New York: Not all economists have sold their quantitative souls for Wall Street lucre. Here in the wonderful Ford Foundation building near the United Nations (it’s got a jungle in the middle), the Levy Economics Institute of Bard College hosts the 20th annual Hyman P. Minsky Conference.
Some snipits from speeches and hallway conversations.
Andrew Sheng, chief advisor to the China Banking Regulatory Commission: In capitalism, it’s man v. man. And in socialism, it’s the other way around. Also: China’s senior leaders are all engineers. (Left unsaid publicly but voiced in an after-speech conversation: All senior leaders in America are financial experts. And in a crisis, one protects one’s own.)
Jan Kregel, senior scholar, Levy Institute and professor, Tallinin Technical University (alas, no exotic Estonian accent): Alt A lending is
perfect for the likes of Steven Spielberg, because he has no job, no steady income, and no interest in a $400,000 house. For most everyone else, it’s a disaster.
Mark Primoff, communications director of Bard: We’ve been famously lampooned as the “best dinner party school.”
L. Randall Wray, professor at University of Missouri-Kansas City: What we’ve just gone through is “bubbleonia.” Also: The debt crisis is a contrived debate where Democrats have agreed to agree that it’s a problem (it’s not), so they can look good to seniors when they protect Social Security from cuts by heartless Republicans.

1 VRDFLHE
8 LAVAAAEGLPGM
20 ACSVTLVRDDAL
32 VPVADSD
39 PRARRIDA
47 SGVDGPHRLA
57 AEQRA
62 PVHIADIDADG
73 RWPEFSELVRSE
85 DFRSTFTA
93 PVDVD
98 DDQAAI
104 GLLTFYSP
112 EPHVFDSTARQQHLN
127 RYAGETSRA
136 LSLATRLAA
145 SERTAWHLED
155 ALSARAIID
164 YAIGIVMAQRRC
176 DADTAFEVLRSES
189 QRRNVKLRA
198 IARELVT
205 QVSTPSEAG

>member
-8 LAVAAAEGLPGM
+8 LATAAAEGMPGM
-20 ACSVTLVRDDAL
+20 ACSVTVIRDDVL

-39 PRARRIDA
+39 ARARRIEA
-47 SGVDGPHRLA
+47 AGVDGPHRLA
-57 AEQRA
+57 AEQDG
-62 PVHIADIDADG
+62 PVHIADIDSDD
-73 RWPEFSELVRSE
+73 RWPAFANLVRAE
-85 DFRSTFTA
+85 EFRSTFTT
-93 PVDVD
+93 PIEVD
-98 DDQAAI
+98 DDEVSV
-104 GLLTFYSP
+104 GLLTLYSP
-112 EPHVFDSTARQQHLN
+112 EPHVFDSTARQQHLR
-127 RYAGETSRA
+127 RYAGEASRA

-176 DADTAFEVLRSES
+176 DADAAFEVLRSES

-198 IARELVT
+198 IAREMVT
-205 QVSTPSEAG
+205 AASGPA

Robert Prasch, economics professor, Middlebury: Wall Street executives like to tell us that no one could foresee the housing bubble as it was expanding. But if home prices are rising 12-14 percent a year and average incomes that will pay the mortgages are rising 2 percent a year, this process cannot be sustained.
Thierry Warin, Cirano Fellow, Center for Interuniversity Research and Analysis of Organizations, professor Ecole Polytechnique de Montreal. When the financial markets quote Socrates “All I know is that I know nothing” – without knowing by definition it was Socrates – then we are in trouble.
Gary Gensler, chairman, U.S. Commodity Futures Trading Commission on what he’d said to the CEO of Proctor & Gamble, which is one of the largest employers in Speaker Boehner’s congressional district, as to why his agency should be funded: Because the company needs honest markets where it can purchase needed hedges for the company’s many commodity transactions.
Martin Mayer, 83, Brookings Institute, eminence literaire of finance history, on being complimented for helping the Senate Banking Committee staff of the 1980s understand banking: I am humbled.
Our own Lori Wallach, director, Global Trade Watch, Public Citizen: About the only commodity over which Americans can establish regulation in the service sector without conflicting with deregulatory requirements in international “trade” agreements: Onions. “I kid you not: onions.”
Paul McCulley, former senior officer, Pimco, son of an Iowa minister: There is a moment when investors who have borrowed too much are forced to sell good assets to pay back their loans. It is the point investors begin having cash flow problems due to the spiraling debt incurred financing speculative investments. At this point, a major sell off begins because no counterparty can be found to bid at the high asking prices previously quoted, leading to a sudden and precipitous collapse. That is a Minsky moment.
And the last word from Mr Hyman Minsky himself, departed this world in 1996, but clearly very present in the sharp minds of these progressive economists. This Washington University post-Keynesian icon could reduce entire textbooks to crystal: Stability is destabilizing. Also: instability is an inherent and inescapable flaw of capitalism. And finally: there’s nothing wrong with macroeconomics that another depression won’t cure.